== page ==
Ivermectin has been used as an antiparasitic agent to treat various animal parasites and parasitic diseases since mid-1980's. It is commercially available for animal use as Cardomec® (for felines), Eqvalane® (for equines) and Ivomec® (for bovines) by Merial, a Merck and Aventis company; as Zimecterin® (for equines) by Famam Companies, Inc., Omaha, Nebr. The medicine is available in tablets and chewables for heartworm prevention, topical solution for ear mite treatment, and injectable solution, or oral paste or solution for other parasite problems.
Ivermectin is also commercially available from Merck & Co., Inc for human use as Stromectol® for eradication of threadworm Strongyloides stercoralis, and for eradication of Onchocerca volvulus. Stromectol® was approved by the U.S. Food and Drug Administration to treat nondisseminated intestinal threadworm (strongyloidiasis) in March 1997. Stromectol® has also been cleared by the U.S. Food and Drug Administration to treat onchocerciasis, or river blindness. The medicine is available in tablets and is orally administered by the patients. The recommended dose of Stromectol® for the treatment of intestinal strongyloidiasis is a single oral dose, two 6 mg tablets for average weight adults (200 micrograms per kilogram of body weight). Stromectol® can also be used in children who weigh 15 kg (33 lb.) or more, at a dose ranging from ½ to 2 tablets.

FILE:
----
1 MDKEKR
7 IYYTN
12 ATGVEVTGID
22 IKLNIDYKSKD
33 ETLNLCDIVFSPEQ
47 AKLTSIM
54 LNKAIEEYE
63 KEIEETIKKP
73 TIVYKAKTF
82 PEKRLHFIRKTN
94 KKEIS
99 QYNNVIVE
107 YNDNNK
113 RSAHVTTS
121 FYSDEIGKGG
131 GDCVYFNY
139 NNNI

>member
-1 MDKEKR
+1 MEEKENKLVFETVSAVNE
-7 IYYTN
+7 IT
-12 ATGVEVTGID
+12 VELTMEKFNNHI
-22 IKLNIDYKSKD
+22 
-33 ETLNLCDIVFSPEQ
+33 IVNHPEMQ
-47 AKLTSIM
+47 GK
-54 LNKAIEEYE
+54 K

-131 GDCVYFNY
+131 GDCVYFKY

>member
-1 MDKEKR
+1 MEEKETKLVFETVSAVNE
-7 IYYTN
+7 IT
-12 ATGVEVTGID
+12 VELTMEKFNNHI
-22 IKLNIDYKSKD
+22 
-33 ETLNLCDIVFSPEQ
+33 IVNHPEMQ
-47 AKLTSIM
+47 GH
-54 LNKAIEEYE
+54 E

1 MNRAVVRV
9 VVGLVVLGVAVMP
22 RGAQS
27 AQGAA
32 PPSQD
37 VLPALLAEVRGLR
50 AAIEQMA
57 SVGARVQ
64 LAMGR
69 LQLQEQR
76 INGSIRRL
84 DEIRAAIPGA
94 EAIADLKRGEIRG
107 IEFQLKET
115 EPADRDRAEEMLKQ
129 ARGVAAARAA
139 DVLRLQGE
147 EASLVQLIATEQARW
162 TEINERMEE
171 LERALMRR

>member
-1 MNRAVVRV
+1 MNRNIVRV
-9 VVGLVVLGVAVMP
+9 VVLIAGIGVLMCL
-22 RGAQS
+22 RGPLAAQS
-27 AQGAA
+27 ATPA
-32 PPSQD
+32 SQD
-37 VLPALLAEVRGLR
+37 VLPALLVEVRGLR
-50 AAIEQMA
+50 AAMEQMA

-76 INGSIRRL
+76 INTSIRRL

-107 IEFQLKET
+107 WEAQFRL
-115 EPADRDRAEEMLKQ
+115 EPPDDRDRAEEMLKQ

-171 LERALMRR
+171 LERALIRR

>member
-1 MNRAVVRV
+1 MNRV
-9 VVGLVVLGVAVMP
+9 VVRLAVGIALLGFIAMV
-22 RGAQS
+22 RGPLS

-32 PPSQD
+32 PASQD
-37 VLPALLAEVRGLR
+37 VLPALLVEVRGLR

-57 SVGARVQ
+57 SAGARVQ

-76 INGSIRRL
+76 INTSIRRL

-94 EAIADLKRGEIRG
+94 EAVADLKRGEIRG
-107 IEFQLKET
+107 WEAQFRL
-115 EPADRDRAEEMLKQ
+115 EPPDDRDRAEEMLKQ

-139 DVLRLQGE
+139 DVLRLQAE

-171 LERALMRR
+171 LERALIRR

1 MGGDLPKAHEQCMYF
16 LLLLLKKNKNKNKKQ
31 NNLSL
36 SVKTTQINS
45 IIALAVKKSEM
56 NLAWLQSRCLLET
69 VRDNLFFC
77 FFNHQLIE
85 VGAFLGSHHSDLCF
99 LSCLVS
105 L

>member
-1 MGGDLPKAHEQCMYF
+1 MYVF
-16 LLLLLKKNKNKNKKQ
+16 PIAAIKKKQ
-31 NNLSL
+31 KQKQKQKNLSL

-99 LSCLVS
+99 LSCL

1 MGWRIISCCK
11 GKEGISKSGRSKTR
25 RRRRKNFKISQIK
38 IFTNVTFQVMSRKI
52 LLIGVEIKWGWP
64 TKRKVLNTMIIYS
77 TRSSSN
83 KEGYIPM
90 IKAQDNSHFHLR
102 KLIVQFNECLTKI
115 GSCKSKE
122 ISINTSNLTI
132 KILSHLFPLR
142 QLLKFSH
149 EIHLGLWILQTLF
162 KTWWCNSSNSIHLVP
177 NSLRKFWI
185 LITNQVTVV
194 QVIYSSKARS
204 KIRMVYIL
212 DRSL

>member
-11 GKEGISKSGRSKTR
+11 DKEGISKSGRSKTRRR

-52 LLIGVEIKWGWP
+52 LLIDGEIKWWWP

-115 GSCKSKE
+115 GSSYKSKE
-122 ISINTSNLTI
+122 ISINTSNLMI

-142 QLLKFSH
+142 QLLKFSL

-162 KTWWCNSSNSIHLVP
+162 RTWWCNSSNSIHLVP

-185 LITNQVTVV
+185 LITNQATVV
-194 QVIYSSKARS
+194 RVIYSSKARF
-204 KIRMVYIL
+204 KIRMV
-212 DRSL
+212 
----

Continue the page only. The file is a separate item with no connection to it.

Magda et al. Amer. J. Trop. Med. Hyg. 53(6) 1995 pp. 652-653 describe a method of topical application of ivermectin to treat head lice. Ivermectin is found to have an absolute curative effect after a single topical application.
U.S. Pat. No. 5,952,372 (to McDaniel) discloses a method of treating a form of rosacea associated with the ectoparasite Demodex by orally administering or topically applying ivermectin to fill and eliminate Demodex Follicuorum mites from hair follicles in affected skin. Such treatment results in cessation of the manifestations of allergic and vasomotor responses to the organism that cause the symptoms and signs of rosacea.